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Rose’s writerly attention to detail is apparent in Superstar’s cohesive chronology. Each song embodies a different aspect of the protagonist’s psyche as the storyline unfolds. While the superstar is still in the thrall of their supersized aspirations on “Got To Go My Own Way,” Rose trills self-assuredly about how “they’ll call me Little Hollywood” over glittery synths and rubbery basslines that sound as optimistic as her boast that she’s “moving to LA/I’ll weekend in Paris.” In the latter half of Superstar, when those dreams have gone to seed, the drum machines turn more ominous and Rose’s vocals more dour as she relates a grimmer chapter. Darkly shaded vamp “Freak Like Me” finds the superstar in a disreputable motel seeking meaning in sex games while Rose growls: “All I’ve ever needed is a lukewarm room, two pillows, sheets, some muffled screaming.”

The topics are taboo, but Rose has never been afraid to express mortifying things, especially about herself. “I actually find it more interesting,” she says. “When I watch movies, the people that I enjoy are going to be a Tom Waits rather than a George Clooney. When I was imagining what my movie would be about and what it would be like, I tried to lean into aspects of me that are pretty shameful, and make an interesting character out of it.”

But while Rose doesn’t shy away from giving her character comeuppance for self-delusion and arrogance, Superstar is also undeniably a big pop record geared to evoke pleasure in the listener even in its gloomiest moments. Superstar was hugely influenced, Rose says, by Bruno Mars’s 24 Karat Magic—something that can be heard clearly on catchy and anthemic tracks like “Feel The Way I Want.”

“There’s literally always an ear hook,” Rose points out about Mars’s record, but she could just as easily be talking about her own. “It could be a vocal line or an instrument comes in once and plays this thing that you don’t forget, your ears are just perked the whole time. I love that idea where there’s no fat, you’re using every element that you can and nothing more.”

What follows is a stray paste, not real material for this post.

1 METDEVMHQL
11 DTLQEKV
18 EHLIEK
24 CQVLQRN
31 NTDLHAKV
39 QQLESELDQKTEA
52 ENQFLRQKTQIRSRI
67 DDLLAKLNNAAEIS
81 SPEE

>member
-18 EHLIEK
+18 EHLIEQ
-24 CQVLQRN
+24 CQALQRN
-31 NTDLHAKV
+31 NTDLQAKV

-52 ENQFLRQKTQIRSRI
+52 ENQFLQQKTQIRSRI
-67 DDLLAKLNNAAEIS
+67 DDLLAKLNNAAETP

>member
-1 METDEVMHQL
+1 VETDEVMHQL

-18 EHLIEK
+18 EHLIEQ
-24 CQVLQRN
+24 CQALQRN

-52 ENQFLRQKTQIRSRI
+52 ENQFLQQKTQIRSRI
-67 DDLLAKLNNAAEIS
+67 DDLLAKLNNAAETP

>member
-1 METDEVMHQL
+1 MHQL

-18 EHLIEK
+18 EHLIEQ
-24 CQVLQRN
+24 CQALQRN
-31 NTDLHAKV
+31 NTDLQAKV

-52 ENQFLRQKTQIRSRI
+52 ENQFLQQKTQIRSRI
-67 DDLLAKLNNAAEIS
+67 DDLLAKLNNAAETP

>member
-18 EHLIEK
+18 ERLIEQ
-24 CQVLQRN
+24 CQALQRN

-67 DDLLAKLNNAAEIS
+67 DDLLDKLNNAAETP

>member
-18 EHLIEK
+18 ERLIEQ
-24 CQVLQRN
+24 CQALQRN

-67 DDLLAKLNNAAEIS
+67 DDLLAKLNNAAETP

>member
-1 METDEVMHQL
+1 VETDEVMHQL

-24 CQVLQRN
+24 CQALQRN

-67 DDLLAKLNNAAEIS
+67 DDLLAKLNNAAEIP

Rose produced Superstar herself (“Not to knock anybody, but my greatest asset is YouTube. I have multiple Ph.Ds in YouTube,” she jokes about learning to produce) and established rules to help her maintain what she calls “an economy of sound” throughout the process. This meant not only being ruthless when it came to cutting ideas that didn’t serve her overall vision, but also stopping herself from being too editorially heavy-handed when it came to how tightly to pack the songs with melodious doodles. Instead, she relied on her instincts. “When I was younger I used to do things like take things out to the point where it would nuke the sound,” she says. “But I’ve done this long enough to know not to use my ears, but to use my emotions to make sure that I’m on the right track.”

Emotional reaction is what guided her to include one of the more personal songs on Superstar, “Command Z,” a track that functions as a moment of emotional grounding when the protagonist realizes that their choices have led them down a dark route and literally decides to hit “undo” on their past decisions. “Initially was just going to be a transitional instrumental that was going to last 10 seconds,” Rose says. “Then I started freestyling these lyrics. I was just kind of spitballing and I ended up talking about something that really happened to me. I didn’t even realize how moving it was until other people heard it. At one point I was going to scrap it, but everyone’s reaction to that song was, no you need to keep it.”

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Rose won’t say whether or not she thinks Superstar is ultimately a happy or sad story—though she does cop to pouring some of her own regrets into the record. “I’ve had past relationships where I’ve never allowed myself to get in it too far because I’ve always been like, ‘I have big dreams, I want to go do my own thing.’ I remember that feeling very well in a particular relationship where I was falling in love with this person and then I left to go start my album. That’s actually what the song ‘Pipe Dreams’ is about.”

For Rose, the ending of Superstar is ambiguous—and that’s the beauty of it. Circling back to her favorite moment on “I Took A Ride,” Rose says she loves how the song breaks open because it represents a kind of duality. It could be the sound of an ego cracking in half or a crack of light beaming unexpectedly in the darkness—even she’s not entirely sure what it is.

“Ultimately this person has gone on a big journey and then at the very end they’re realizing that they’ve been trying to find something that might be a figment of their imagination or something they don’t have yet or what they left in the beginning. It leaves you wondering,” says Rose.

“Maybe that’s sad, but I think that’s just life,” she points out. “There are some moments when you’re high and some moments you’re low. All in all, it’s just a big ride.”